Ohio school students asked to “cover” for a day in “solidarity” with “Muslims”. Thankfully cancelled. Where do I even begin?
The article, in the Washington Post, explains the idea:
A public high school in Mason, Ohio, has apologized for an event called the “Covered For a Day” that encouraged all girls to wear a hijab — a head scarf worn by Islamic women — as a cultural awareness activity.
The event was supposed to take place at the 830-student, high-performing school on Thursday, but has been canceled. It was sponsored by the Mason High School Muslim Student Association…
I have an idea. How about the Mason High School Haredi Student Association encourages all boys to refuse to sit next to girls in the cafeteria, as a cultural awareness activity?
How about the Mason High School Christian Student Association encourages all students to stage protests in science class demanding equal time for god, as a cultural awareness activity? How about all the school bullies encourage all students to take a beating in silence, as a cultural awareness activity?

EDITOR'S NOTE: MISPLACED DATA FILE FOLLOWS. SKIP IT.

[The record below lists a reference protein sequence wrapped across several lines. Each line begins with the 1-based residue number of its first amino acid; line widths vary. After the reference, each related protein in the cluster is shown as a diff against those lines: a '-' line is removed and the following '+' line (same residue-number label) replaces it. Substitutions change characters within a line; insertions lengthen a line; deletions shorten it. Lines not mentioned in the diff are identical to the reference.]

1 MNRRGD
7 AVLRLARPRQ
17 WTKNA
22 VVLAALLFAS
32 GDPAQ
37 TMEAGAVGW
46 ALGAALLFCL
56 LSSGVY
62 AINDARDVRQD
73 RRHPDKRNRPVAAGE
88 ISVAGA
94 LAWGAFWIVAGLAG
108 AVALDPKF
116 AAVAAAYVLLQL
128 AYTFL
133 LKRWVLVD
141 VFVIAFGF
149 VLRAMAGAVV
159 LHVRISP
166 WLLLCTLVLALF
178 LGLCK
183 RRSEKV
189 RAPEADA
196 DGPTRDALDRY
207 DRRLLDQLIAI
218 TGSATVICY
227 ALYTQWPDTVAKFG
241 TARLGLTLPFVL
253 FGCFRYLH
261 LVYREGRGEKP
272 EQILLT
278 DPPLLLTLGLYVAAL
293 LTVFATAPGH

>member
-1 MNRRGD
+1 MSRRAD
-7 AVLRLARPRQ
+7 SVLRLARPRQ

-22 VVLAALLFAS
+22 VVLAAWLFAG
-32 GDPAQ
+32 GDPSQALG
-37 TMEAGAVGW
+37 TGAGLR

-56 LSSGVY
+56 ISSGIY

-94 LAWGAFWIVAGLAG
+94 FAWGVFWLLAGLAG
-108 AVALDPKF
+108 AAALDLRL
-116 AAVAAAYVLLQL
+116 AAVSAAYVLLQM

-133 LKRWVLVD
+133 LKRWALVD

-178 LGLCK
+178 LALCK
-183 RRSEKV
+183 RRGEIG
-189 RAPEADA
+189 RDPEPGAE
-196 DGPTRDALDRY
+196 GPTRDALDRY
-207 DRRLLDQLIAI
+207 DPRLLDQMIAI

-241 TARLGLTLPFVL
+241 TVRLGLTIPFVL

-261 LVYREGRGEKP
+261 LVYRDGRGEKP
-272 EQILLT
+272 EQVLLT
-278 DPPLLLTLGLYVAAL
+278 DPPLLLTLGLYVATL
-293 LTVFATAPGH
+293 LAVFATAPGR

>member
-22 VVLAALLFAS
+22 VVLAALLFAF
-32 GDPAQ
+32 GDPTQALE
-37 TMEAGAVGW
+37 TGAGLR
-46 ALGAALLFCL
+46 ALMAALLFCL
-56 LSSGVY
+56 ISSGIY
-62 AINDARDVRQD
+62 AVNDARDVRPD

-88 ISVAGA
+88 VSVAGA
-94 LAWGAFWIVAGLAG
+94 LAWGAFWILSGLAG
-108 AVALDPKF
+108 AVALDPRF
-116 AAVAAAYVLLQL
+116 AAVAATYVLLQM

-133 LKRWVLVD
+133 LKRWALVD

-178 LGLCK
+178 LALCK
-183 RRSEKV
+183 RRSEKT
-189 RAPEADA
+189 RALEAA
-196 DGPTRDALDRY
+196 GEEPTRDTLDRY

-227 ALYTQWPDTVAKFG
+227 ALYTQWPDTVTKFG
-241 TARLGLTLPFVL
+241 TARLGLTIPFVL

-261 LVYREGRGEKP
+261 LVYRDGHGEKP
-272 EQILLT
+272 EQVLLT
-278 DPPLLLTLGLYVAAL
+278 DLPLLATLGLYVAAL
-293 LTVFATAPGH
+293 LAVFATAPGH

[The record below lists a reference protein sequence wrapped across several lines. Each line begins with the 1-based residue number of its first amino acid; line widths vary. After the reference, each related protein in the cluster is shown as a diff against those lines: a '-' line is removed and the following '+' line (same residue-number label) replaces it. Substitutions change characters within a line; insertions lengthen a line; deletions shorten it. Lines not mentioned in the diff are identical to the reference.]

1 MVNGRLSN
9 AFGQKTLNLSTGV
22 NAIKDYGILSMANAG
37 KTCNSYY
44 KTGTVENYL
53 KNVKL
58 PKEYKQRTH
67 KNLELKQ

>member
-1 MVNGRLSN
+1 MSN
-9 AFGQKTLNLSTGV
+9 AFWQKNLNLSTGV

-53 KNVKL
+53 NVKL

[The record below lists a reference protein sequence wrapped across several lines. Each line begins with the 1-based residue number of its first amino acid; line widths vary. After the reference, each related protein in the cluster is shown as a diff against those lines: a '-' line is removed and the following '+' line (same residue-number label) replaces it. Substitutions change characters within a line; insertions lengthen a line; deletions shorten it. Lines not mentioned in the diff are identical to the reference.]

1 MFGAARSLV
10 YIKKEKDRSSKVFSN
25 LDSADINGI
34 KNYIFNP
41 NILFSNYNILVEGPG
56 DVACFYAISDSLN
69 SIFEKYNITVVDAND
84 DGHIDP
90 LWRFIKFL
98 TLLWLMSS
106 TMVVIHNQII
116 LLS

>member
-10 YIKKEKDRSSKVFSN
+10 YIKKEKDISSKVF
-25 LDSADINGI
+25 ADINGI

Or, how about not?
Maajid elaborated on his view in a comment:
As a liberal, I disagree with the notion of women believing they must wear a hijab to be “good Muslims”, or “more pious”, or that it makes them somehow morally better in God’s eyes [compared] to women who do not wear it, and I disagree with promoting the hijab. However, also as a liberal I will defend the legal right of women to wear it, because dress is a personal matter, and have done so many times on TV (despite the same women failing to defend others’ rights to wear cartoons on their t-shirts) yet I maintain my legal and moral right to continue to speak out against this practice. This is because, there are still countries that enforce hijab on women as a matter of law, Saudi and Iran being two cases in point. There are also many more in which dressing “immodestly” is liable to male moral judgement (Pakistan, Egypt and many other developing countries), where sexual violence has sky-rocketed based on presumptions of female “immodest behaviour”. Finally, there are many dissenting Muslims and ex-Muslims who are persecuted for daring to be different the world over. The neo-orientalist assumption that “Muslim women” wear hijab, when so many Muslim women actually do not, must also be challenged. If it is not, it increases the peer pressure to conform to medieval-inspired dress codes. Until such practices are ended, I think that a “take your Hijab off” day would be more appropriate, and even then I would not propose it because it would place hijabi women on the spot, whose rights I also defend.